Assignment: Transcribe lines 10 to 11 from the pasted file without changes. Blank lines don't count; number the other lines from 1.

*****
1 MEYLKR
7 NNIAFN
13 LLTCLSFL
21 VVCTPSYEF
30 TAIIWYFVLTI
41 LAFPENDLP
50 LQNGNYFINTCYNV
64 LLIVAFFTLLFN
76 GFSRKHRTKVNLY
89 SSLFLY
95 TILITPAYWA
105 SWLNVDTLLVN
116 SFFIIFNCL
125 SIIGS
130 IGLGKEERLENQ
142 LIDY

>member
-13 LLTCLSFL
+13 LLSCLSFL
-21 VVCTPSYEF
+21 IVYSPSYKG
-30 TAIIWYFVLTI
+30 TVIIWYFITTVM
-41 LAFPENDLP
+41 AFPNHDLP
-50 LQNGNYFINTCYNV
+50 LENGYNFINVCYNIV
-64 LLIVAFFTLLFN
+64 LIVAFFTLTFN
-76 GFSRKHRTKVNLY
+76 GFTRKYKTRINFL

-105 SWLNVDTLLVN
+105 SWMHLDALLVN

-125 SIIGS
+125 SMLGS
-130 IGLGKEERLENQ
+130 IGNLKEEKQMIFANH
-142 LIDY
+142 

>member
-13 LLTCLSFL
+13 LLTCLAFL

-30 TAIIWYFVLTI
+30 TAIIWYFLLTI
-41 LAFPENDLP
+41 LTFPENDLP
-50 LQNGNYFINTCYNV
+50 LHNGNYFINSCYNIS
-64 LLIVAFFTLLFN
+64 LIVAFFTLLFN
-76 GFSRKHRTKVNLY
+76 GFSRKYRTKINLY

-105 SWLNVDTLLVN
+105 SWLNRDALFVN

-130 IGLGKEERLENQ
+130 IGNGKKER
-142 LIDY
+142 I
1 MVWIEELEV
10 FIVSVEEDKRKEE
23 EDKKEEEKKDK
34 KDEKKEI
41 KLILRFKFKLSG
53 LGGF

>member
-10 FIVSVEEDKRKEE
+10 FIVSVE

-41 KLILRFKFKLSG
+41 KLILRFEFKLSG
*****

89 SSLFLY
95 TILITPAYWA